Debunking the Equity Graphic


Saturday, November 6, 2021

This past October, New York City Mayor Bill de Blasio announced the suspension of the city’s gifted and talented education program. When the same policy was under consideration in 2019, Mayor de Blasio stressed the importance of “promot[ing] equity” in New York schools. 

White and Asian students are overrepresented in New York’s gifted classes, leading equity advocates to make Jim Crow comparisons and liken this disparity to modern-day segregation. Such language has permeated the highest levels of government, academia, and corporate America as the equity narrative is prioritized over group equality.

Proponents of advancing equity often make use of cartoon images to demonstrate what they perceive as the inherent unfairness of equality. According to the Lakeshore Ethnic Diversity Alliance, equality falls short in that it “can intentionally disregard the needs of individuals.” 

Equity seeks to alleviate group disparities to achieve what its proponents consider true equality: the elimination of disparate outcomes. 

The most common form of the equity graphic shows three people of varying heights standing on wooden crates to see a baseball game over a fence. In one scenario, labeled “Equality,” each person stands on a box. The shortest of the three is unable to see over the fence. The other scenario labeled “Equity” depicts the crates as being redistributed based on height so that everyone can watch the game.

The equity graphic incorrectly depicts prosperity as a zero-sum game where one man’s success necessitates another man’s failure. Note that each side of the image has only three boxes to disperse. Someone must have their box taken for another to be uplifted.

While it makes sense in the context of the analogy that everyone should have what he needs to see properly, it is important to recognize that the people in the graphic are meant to be analogous to groups. It is reasonable for a doctor to treat patients differently based on the type of care that person needs or for the criminal justice system to punish people differently based on the severity of the crime.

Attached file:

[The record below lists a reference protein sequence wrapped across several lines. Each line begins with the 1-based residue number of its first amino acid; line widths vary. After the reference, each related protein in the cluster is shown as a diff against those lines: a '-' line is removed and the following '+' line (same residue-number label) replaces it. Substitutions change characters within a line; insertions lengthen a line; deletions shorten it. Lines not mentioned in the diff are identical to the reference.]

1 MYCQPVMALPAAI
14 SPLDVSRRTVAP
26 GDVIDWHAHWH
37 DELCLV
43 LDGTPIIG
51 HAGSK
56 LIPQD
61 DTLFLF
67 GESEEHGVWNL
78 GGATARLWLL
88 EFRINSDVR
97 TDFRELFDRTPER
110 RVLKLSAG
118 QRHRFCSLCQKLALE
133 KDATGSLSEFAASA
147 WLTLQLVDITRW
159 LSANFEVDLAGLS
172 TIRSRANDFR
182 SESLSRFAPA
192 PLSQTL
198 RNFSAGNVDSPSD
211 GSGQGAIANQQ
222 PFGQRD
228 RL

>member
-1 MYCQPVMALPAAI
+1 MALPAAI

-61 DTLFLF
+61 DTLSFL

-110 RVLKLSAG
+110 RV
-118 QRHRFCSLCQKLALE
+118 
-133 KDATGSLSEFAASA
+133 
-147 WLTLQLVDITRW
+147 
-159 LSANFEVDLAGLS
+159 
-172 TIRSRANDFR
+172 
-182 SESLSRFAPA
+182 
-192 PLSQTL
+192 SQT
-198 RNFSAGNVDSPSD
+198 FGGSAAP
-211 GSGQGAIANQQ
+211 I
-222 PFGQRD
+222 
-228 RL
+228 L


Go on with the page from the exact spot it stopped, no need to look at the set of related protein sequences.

However, this logic of individual distinction does not apply in the context of group identity. The suggestion that various races should be treated differently under the law not only violates the Fourteenth Amendment’s Equal Protection Clause but is also racist!

How to Be an Antiracist author Ibram X. Kendi claims that “racism… produces and normalizes racial inequities” and that the “only remedy to racist discrimination is antiracist discrimination.” Kendi underscores a central tenet of the proponents of equity: the idea that all circumstances derive from external factors. No attention is given to individual choice.

The Left argues that without racially discriminating programs like affirmative action that remove opportunities from qualified white and Asian students, minority groups would not be able to succeed in the United States today. That world simply does not exist. 

In an era where all legal barriers to entry such as Jim Crow and redlining have been outlawed, the Brookings Institution finds that only three things are necessary to avoid living in permanent poverty. One must “at least finish high school, get a full-time job, and wait until age 21 to get married and have children.” 

The outcome of group disparities today largely derives from individual decision-making, not the vestiges of historic discrimination. Not only does the concept of equity demand legalized bigotry, but it also requires adherence to a false view of America.

Featured image courtesy of Interaction Institute for Social Change.

Russell Kitsis is a Jewish conservative student at Babson College. Russell is studying finance and hopes to work in investment banking upon graduation.

The views expressed in this article are the opinion of the author and do not necessarily reflect those of Lone Conservative staff.

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About Russell Kitsis

Russell Kitsis is a Jewish conservative student at Babson College. Russell is studying finance and hopes to work in investment banking upon graduation.

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